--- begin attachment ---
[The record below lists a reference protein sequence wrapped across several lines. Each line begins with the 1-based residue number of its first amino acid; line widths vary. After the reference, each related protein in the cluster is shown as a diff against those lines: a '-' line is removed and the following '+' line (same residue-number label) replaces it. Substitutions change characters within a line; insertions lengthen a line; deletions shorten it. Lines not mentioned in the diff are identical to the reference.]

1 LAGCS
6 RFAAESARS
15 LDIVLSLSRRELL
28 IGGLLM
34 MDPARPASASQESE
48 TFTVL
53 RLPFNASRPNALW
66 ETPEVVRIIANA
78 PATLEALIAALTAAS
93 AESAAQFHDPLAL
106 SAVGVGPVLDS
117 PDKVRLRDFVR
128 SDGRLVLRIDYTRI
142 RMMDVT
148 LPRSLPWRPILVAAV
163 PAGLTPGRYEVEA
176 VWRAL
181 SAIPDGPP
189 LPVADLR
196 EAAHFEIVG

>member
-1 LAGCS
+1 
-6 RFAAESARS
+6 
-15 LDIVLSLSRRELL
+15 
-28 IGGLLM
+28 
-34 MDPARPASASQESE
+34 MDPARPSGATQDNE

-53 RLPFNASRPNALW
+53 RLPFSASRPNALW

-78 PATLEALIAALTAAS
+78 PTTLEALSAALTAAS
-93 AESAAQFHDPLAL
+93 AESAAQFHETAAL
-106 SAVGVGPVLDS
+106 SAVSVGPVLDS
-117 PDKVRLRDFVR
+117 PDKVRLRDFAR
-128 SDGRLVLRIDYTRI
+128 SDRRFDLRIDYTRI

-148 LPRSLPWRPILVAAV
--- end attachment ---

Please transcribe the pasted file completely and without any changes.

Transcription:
[The record below lists a reference protein sequence wrapped across several lines. Each line begins with the 1-based residue number of its first amino acid; line widths vary. After the reference, each related protein in the cluster is shown as a diff against those lines: a '-' line is removed and the following '+' line (same residue-number label) replaces it. Substitutions change characters within a line; insertions lengthen a line; deletions shorten it. Lines not mentioned in the diff are identical to the reference.]

1 LAGCS
6 RFAAESARS
15 LDIVLSLSRRELL
28 IGGLLM
34 MDPARPASASQESE
48 TFTVL
53 RLPFNASRPNALW
66 ETPEVVRIIANA
78 PATLEALIAALTAAS
93 AESAAQFHDPLAL
106 SAVGVGPVLDS
117 PDKVRLRDFVR
128 SDGRLVLRIDYTRI
142 RMMDVT
148 LPRSLPWRPILVAAV
163 PAGLTPGRYEVEA
176 VWRAL
181 SAIPDGPP
189 LPVADLR
196 EAAHFEIVG

>member
-1 LAGCS
+1 
-6 RFAAESARS
+6 
-15 LDIVLSLSRRELL
+15 
-28 IGGLLM
+28 
-34 MDPARPASASQESE
+34 MDPARPSGATQDNE

-53 RLPFNASRPNALW
+53 RLPFSASRPNALW

-78 PATLEALIAALTAAS
+78 PTTLEALSAALTAAS
-93 AESAAQFHDPLAL
+93 AESAAQFHETAAL
-106 SAVGVGPVLDS
+106 SAVSVGPVLDS
-117 PDKVRLRDFVR
+117 PDKVRLRDFAR
-128 SDGRLVLRIDYTRI
+128 SDRRFDLRIDYTRI

-148 LPRSLPWRPILVAAV